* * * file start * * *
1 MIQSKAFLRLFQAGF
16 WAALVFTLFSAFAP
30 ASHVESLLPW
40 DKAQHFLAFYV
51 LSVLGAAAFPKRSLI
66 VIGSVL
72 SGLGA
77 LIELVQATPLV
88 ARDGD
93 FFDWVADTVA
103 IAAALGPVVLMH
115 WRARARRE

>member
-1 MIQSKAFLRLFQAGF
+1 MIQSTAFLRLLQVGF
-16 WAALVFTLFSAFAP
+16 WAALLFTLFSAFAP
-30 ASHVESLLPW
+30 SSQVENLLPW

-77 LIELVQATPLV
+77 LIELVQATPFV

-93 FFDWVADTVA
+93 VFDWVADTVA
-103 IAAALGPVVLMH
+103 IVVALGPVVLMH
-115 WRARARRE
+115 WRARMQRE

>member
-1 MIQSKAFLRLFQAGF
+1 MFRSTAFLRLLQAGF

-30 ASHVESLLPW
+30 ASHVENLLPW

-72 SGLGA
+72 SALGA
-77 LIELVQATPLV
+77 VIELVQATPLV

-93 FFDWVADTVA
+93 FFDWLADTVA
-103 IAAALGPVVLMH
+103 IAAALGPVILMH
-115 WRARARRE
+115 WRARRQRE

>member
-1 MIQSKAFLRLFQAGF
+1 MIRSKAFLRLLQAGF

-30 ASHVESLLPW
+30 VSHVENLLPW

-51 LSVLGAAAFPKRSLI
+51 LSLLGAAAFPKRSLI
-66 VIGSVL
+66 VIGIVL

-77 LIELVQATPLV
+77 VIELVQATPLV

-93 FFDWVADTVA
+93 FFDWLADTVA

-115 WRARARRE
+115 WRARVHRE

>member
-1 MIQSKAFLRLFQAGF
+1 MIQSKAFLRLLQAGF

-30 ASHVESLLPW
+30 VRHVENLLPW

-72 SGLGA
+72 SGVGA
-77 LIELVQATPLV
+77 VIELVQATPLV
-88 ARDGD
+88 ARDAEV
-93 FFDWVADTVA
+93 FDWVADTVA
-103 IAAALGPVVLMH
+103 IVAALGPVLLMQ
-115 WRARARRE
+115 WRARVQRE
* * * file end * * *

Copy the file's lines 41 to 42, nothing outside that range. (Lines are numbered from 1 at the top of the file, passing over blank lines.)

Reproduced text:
-115 WRARARRE
+115 WRARRQRE